Here’s a list of some great toys and books for girls and boys, to help get kids engaged in STEM. These are tried and true toys that my kids have loved.
Rosie Revere, Engineer is a charming picture book about building, failure and trying again, and about what SciGirls calls the Design Build Process. (And I found out about this book from a preschool teacher, so you know it’s good!)
Do you know SciGirls? SciGirls is a tv show on PBS for kids, featuring girls around middle school age, real girls, who work with an adult female scientist who mentors them as they work on a problem or challenge.
As a leader of a local kids’ group, Curiosity Hacked, I used many of the SciGirls activities in our meetings. (You can use these at home with your kids, find them all here.)
SciGirls has 7 research-back points they call The SciGirls 7, and one of those is that girls are more interested in science when there’s a reason.
Here’s a peak at #2 and #3 of the SciGirls 7:
Goldie Blox is a building toy aimed at girls that uses story, the stories mostly star Goldie and her pet dog, but also a colorful cast of friends and animals. The stories have girls build a rolling parade float because it’s needed, or build a Dunk Tank, or this cool thing that I don’t know what it’s called, but it’s got moving parts and you make it go!
Each booklet that comes with the larger kits has the story, instructions for the initial build, and then some prompts of additional things to try.
There’s an expansion set of more parts to encourage more free-building.
My daughter really enjoys these. The zip line is one of her favorites. These are one of those long lasting toys that can be used at different levels at different ages, as long as you can keep track of all those parts!
Toys for Open Ended Building
These toys are great for boys and girls.
You already know about this one! Having lots of stuff to build with, for open-ended play is perfect for all kids. Find them by the pound on eBay!
Keva Planks are all exactly the same length and width, which turns out to be a useful creative constraint that results in some clever constructions. This is an investment toy that can be enjoyed by about 1st grade and up (younger kids may find them frustrating) and will be used for years. Especially for families with multiple kids, if you buy these for the youngest, you’ll wish you bought them years ago!
Nothing beats classic, unpainted building blocks for creativity. We like Melissa and Doug for reasonable prices, nice sanded wood, and good sets. We have a couple of the basics, plus the architectural features set. Another investment toy to buy when your kids are young and get years of use out of.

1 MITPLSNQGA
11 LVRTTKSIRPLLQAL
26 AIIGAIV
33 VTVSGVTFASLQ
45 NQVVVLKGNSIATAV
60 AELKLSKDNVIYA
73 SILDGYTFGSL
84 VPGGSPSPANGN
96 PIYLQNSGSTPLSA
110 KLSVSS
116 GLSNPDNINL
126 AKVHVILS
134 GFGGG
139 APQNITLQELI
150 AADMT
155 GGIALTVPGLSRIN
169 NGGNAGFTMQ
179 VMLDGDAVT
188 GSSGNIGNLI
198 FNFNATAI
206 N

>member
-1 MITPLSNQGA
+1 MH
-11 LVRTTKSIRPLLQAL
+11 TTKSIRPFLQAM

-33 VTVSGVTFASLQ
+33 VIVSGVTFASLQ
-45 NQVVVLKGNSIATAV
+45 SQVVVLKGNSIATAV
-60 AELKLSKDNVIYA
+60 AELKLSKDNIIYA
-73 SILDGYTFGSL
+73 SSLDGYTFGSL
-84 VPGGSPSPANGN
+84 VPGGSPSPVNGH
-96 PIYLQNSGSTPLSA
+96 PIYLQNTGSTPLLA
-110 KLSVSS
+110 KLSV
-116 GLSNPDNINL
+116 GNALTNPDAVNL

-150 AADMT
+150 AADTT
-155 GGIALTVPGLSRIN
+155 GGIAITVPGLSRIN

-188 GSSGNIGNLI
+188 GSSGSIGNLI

The original and best! We adore this magnetic building toy! Plastic squares and rectangles with magnets around the edges, you build by connecting them edge to edge. Again, the creative constraint of limited shapes results in creativity.
Even though my kids are too old for these, this is one of those toys we’ll always keep around for when toddlers-to-preschoolers come over to visit. We only have the solid color ones, some transparent ones would be fun for making windows in buildings, but a solid color set is a great starting point.
Bonus: they’re almost fun to clean up, the way they snap-snap-snap together as you put them away.
Room for Tinkering
Ah! The most important one of all! Time and space for building, for tinkering, for making mistakes and that being okay, and for exploring the design-build process. Providing space just for kids to make reasonable messes (and then clean them up) is an amazing gift! A craft table in the basement, a tinkering table with basic tools, screwdrivers and pliers, for taking things apart (with permission), these are the things future inventors need!
For older builders and tinkerers
Any book by Lance Akiyama of LanceMakes.com: https://www.lancemakes.com/books
We’ve particularly enjoyed Rubber Band Engineer.
For beautifully illustrated mugs, notebooks and more, that celebrate women inventors, please visit our shop!
Now, you may know that in addition to being your blogger and podcast host here at Being Bold, I’m also an artist, so why am I so interested in girls getting into STEM?
The truth is I want all kids to be able to get into whatever subjects they want, without any fear of discouragement or discrimination!
And in areas where girls have typically been discouraged, or haven’t seen role models for themselves, (they’re out there! those role models, we just haven’t seen them, though, don’t worry, we’re working on it!) it’s important to counter-act that with some positive action.